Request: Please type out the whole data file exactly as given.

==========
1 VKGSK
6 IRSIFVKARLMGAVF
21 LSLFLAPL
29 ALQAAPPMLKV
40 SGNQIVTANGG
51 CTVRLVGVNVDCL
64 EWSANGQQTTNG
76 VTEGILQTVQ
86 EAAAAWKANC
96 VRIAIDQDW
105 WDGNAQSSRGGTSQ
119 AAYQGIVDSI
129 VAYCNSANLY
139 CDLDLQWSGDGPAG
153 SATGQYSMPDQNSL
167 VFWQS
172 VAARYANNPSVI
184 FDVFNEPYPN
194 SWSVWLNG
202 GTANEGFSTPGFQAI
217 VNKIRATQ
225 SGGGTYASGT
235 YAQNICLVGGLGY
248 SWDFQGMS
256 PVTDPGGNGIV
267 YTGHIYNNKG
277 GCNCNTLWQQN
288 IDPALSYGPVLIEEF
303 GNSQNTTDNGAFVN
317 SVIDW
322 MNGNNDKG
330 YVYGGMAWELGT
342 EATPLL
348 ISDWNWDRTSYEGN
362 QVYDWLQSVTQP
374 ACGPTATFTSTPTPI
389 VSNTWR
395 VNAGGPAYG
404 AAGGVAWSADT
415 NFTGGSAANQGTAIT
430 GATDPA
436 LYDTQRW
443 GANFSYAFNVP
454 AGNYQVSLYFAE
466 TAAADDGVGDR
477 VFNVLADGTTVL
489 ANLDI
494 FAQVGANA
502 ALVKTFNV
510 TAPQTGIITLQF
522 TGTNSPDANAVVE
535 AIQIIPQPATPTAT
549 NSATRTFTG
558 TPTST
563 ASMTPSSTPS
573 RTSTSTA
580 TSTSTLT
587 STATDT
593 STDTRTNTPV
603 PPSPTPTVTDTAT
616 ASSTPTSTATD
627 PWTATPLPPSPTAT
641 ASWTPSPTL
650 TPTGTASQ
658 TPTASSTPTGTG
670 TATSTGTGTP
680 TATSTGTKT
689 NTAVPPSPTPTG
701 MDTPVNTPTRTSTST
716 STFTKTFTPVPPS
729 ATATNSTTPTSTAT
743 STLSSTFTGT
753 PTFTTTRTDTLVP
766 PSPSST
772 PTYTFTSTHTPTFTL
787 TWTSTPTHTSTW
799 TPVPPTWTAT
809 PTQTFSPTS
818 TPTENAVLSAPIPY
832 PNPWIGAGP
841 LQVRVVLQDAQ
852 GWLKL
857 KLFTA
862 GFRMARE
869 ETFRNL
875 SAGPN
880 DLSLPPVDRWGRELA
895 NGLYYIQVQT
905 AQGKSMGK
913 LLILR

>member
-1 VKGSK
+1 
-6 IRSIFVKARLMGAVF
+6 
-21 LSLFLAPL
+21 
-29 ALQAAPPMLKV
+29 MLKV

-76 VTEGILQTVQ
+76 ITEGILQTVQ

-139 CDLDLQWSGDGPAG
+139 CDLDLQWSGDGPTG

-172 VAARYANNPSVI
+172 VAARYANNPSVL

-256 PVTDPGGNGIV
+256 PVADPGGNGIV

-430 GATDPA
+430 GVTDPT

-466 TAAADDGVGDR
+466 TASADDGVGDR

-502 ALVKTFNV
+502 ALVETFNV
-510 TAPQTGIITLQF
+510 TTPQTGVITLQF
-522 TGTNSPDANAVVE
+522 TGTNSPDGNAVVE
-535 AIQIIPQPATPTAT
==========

1 VKGSK
6 IRSIFVKARLMGAVF
21 LSLFLAPL
29 ALQAAPPMLKV
40 SGNQIVTANGG
51 CTVRLVGVNVDCL
64 EWSANGQQTTNG
76 VTEGILQTVQ
86 EAAAAWKANC
96 VRIAIDQDW
105 WDGNAQSSRGGTSQ
119 AAYQGIVDSI
129 VAYCNSANLY
139 CDLDLQWSGDGPAG
153 SATGQYSMPDQNSL
167 VFWQS
172 VAARYANNPSVI
184 FDVFNEPYPN
194 SWSVWLNG
202 GTANEGFSTPGFQAI
217 VNKIRATQ
225 SGGGTYASGT
235 YAQNICLVGGLGY
248 SWDFQGMS
256 PVTDPGGNGIV
267 YTGHIYNNKG
277 GCNCNTLWQQN
288 IDPALSYGPVLIEEF
303 GNSQNTTDNGAFVN
317 SVIDW
322 MNGNNDKG
330 YVYGGMAWELGT
342 EATPLL
348 ISDWNWDRTSYEGN
362 QVYDWLQSVTQP
374 ACGPTATFTSTPTPI
389 VSNTWR
395 VNAGGPAYG
404 AAGGVAWSADT
415 NFTGGSAANQGTAIT
430 GATDPA
436 LYDTQRW
443 GANFSYAFNVP
454 AGNYQVSLYFAE
466 TAAADDGVGDR
477 VFNVLADGTTVL
489 ANLDI
494 FAQVGANA
502 ALVKTFNV
510 TAPQTGIITLQF
522 TGTNSPDANAVVE
535 AIQIIPQPATPTAT
549 NSATRTFTG
558 TPTST
563 ASMTPSSTPS
573 RTSTSTA
580 TSTSTLT
587 STATDT
593 STDTRTNTPV
603 PPSPTPTVTDTAT
616 ASSTPTSTATD
627 PWTATPLPPSPTAT
641 ASWTPSPTL
650 TPTGTASQ
658 TPTASSTPTGTG
670 TATSTGTGTP
680 TATSTGTKT
689 NTAVPPSPTPTG
701 MDTPVNTPTRTSTST
716 STFTKTFTPVPPS
729 ATATNSTTPTSTAT
743 STLSSTFTGT
753 PTFTTTRTDTLVP
766 PSPSST
772 PTYTFTSTHTPTFTL
787 TWTSTPTHTSTW
799 TPVPPTWTAT
809 PTQTFSPTS
818 TPTENAVLSAPIPY
832 PNPWIGAGP
841 LQVRVVLQDAQ
852 GWLKL
857 KLFTA
862 GFRMARE
869 ETFRNL
875 SAGPN
880 DLSLPPVDRWGRELA
895 NGLYYIQVQT
905 AQGKSMGK
913 LLILR

>member
-1 VKGSK
+1 
-6 IRSIFVKARLMGAVF
+6 
-21 LSLFLAPL
+21 
-29 ALQAAPPMLKV
+29 MLKV

-76 VTEGILQTVQ
+76 ITEGILQTVQ

-139 CDLDLQWSGDGPAG
+139 CDLDLQWSGDGPTG

-172 VAARYANNPSVI
+172 VAARYANNPSVL

-256 PVTDPGGNGIV
+256 PVADPGGNGIV

-430 GATDPA
+430 GVTDPT

-466 TAAADDGVGDR
+466 TASADDGVGDR

-502 ALVKTFNV
+502 ALVETFNV
-510 TAPQTGIITLQF
+510 TTPQTGVITLQF
-522 TGTNSPDANAVVE
+522 TGTNSPDGNAVVE
-535 AIQIIPQPATPTAT